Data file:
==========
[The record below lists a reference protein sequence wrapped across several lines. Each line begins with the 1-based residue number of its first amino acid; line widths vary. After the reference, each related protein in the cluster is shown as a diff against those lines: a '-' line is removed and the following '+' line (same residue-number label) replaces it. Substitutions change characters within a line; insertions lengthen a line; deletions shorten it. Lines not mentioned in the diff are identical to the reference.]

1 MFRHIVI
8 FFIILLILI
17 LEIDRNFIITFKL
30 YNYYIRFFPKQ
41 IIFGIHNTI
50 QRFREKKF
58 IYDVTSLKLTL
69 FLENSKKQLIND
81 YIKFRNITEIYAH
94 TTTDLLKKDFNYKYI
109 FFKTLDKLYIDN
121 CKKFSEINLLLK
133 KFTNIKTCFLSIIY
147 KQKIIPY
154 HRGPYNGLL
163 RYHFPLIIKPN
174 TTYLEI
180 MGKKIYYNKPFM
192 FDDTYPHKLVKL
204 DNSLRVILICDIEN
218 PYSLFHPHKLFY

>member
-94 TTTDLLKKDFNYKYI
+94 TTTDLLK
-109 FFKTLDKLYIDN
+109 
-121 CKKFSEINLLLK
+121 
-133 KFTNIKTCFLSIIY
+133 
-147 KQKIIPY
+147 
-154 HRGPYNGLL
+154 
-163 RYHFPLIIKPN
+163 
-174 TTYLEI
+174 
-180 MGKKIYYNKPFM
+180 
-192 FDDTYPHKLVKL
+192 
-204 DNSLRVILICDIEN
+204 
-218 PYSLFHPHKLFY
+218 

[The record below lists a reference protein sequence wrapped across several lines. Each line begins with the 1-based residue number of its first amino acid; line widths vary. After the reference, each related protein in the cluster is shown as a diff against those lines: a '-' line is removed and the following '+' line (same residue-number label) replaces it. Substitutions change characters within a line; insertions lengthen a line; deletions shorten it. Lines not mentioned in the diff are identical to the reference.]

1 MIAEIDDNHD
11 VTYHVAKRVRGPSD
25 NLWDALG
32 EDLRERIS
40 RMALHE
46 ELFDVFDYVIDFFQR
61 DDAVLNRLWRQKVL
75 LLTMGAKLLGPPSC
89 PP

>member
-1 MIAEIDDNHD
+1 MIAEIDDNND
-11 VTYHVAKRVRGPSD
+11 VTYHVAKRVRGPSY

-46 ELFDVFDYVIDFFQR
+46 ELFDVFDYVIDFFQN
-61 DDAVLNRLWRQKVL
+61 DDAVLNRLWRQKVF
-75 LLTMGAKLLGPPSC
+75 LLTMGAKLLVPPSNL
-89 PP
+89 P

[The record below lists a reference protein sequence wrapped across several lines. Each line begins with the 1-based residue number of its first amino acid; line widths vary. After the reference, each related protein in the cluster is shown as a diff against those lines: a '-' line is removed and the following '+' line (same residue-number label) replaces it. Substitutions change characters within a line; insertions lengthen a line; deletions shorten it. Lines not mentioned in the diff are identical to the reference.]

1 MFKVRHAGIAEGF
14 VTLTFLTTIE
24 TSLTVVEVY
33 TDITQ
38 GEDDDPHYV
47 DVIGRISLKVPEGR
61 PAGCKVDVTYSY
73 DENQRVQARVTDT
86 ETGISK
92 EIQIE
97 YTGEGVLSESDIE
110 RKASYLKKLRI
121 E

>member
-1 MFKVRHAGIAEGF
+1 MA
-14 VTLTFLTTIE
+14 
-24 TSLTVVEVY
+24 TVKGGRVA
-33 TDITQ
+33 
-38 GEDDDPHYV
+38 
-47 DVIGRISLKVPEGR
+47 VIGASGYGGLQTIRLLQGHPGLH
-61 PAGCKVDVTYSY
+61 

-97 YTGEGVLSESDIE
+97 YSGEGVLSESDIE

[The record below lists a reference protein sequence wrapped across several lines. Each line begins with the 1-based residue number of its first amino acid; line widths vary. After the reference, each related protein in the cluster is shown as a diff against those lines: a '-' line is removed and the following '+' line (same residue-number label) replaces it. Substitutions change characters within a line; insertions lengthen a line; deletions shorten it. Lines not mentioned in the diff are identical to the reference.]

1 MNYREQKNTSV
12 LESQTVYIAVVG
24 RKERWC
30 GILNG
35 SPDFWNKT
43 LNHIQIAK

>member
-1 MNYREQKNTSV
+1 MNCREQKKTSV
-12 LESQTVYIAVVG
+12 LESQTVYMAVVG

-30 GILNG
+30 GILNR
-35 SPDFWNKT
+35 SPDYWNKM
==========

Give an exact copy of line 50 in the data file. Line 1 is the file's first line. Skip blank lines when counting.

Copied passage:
11 VTYHVAKRVRGPSD